All fish need to move to feed, breed and shelter. Even fish who spend their whole lives in the river can travel considerable distances looking for the ideal spot. Barbel have home ranges up to fifteen miles. Many freshwater fish migrate much, much further. For migratory species, like Atlantic salmon and the European eel, access to the sea is essential. The Industrial Revolution has left us with a fragmented river. Weirs built to harness the power of water for mills, factories and for navigation, block the way. Fish trapped in their sections are vulnerable to pollution or predation. And species like Atlantic salmon trying to return to our cleaner rivers cannot reach spawning ground in the shallow headwaters.
Whilst trout and Atlantic salmon can sometimes be seen leaping up waterfalls, weirs present a unique challenge. They are often long and steep. Their surface is smooth with little variation in the flow of water. The deep pools found at the base of waterfalls which fish can leap from are replaced by shallow aprons of concrete and stone. Many coarse fish species cannot jump obstacles.
The Aire Rivers Trust works with partners such as the Environment Agency and landowners to overcome these obstacles. The ideal solution is weir removal which restores natural river habitat (returning the artificial ponded section upstream back to more natural system). But in some locations this proves impossible. Weirs form part of the urban fabric of our landscape. Some are valued for their heritage or for their amenity value. Buildings are built close to them and complicate their removal.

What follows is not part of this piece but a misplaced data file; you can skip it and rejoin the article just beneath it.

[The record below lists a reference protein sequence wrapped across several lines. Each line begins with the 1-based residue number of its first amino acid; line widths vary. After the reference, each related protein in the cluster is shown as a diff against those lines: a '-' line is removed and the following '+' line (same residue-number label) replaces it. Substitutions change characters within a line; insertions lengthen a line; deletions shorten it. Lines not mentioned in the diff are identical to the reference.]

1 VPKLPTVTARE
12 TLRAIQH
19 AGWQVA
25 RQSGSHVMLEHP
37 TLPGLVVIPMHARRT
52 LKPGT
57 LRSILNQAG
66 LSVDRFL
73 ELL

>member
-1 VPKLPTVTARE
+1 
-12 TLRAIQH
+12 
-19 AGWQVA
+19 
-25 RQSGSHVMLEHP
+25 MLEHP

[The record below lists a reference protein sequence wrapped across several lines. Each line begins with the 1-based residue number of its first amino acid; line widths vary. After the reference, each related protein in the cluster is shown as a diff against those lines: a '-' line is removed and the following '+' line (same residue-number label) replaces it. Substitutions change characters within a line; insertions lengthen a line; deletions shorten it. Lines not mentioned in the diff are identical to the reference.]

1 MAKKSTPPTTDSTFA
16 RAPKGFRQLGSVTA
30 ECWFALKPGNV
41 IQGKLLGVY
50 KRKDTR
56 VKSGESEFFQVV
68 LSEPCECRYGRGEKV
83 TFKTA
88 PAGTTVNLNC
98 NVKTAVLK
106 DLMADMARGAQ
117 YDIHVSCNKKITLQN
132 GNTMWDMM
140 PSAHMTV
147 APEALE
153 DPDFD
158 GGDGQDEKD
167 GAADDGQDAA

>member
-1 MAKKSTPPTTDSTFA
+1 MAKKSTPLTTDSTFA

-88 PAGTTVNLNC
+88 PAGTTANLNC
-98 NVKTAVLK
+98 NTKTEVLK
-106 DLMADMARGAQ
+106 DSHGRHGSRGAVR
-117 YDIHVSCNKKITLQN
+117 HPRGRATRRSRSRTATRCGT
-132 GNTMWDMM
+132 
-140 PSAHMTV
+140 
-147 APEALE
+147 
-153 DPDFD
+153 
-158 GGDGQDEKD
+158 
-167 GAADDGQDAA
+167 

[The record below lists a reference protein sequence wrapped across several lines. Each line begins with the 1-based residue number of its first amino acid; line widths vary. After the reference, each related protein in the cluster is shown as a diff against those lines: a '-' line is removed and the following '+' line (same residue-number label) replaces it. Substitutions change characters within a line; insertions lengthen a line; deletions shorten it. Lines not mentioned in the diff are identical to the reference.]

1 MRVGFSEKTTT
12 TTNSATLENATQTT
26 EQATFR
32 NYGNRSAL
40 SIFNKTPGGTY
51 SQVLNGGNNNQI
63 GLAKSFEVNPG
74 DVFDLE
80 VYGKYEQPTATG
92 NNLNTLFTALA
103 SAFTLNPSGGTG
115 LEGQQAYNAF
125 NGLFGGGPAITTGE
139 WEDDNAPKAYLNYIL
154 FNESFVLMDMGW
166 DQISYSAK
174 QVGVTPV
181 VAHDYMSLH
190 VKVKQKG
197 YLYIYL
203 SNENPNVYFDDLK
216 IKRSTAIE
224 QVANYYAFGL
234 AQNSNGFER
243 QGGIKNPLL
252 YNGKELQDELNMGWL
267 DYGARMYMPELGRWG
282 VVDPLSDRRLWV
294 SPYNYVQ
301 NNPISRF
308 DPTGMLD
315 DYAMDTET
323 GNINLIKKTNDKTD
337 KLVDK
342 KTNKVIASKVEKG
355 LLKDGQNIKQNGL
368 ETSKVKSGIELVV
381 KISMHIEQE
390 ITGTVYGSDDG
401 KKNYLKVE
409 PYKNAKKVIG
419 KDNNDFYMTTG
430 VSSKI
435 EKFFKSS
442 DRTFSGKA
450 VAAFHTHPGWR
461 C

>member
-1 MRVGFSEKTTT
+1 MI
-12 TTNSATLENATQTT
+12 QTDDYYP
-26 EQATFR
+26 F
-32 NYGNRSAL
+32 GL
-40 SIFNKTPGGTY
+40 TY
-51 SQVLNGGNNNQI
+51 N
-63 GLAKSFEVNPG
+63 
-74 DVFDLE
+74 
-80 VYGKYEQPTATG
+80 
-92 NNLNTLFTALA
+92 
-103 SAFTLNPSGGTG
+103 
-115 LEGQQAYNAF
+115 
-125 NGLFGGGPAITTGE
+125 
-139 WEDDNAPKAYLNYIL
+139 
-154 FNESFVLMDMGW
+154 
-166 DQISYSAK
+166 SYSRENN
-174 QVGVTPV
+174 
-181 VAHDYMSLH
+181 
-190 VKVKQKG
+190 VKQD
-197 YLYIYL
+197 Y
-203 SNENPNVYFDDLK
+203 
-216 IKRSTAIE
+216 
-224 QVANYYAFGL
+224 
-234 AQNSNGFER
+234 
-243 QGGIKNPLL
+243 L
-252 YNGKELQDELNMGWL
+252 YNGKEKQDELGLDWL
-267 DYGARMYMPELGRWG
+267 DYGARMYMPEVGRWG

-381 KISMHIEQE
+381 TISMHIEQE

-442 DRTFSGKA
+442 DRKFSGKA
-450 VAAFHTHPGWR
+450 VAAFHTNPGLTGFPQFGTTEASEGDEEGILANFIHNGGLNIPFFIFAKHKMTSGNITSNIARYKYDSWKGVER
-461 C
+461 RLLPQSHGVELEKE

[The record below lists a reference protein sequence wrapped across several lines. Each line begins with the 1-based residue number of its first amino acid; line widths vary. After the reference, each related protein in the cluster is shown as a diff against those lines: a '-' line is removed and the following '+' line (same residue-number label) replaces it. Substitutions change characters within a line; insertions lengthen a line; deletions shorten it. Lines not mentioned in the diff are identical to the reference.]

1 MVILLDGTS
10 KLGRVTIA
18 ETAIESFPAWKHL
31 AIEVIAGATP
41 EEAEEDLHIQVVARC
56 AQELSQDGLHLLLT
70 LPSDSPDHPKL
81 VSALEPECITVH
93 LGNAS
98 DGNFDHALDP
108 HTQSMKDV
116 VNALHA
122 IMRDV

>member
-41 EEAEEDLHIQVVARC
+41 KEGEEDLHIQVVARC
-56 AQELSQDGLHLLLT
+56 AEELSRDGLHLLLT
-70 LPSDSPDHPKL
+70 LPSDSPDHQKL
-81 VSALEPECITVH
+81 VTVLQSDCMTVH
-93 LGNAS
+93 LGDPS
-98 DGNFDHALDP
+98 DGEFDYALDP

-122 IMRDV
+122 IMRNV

The solution in these cases is engineering. Records show of rough fishways built in France during the 1600's. Here bundles of branches were used to create steps in steep channels to bypass obstructions. Engineered fish pass design has come a long way since the first one was patented in 1837 in New Brunswick, Canada . All designs seek to make weirs passable to fish. The majority of modern fish passes on the River Aire are Larinier Passes. Metal baffles in the base of them slow the flow over the weir that fish can swim or leap through.
The reconnection of 60km of habitat in the River Aire will allow the return of Atlantic salmon, sea trout and other migratory fish. In 2010, Environment Agency staff caught an Atlantic salmon attempting to return to the Aire. Now they have a way home. Our actions here in Yorkshire are part of a great migration that takes them from shallow waters like Gargrave to the Atlantic Ocean, Greenland and back.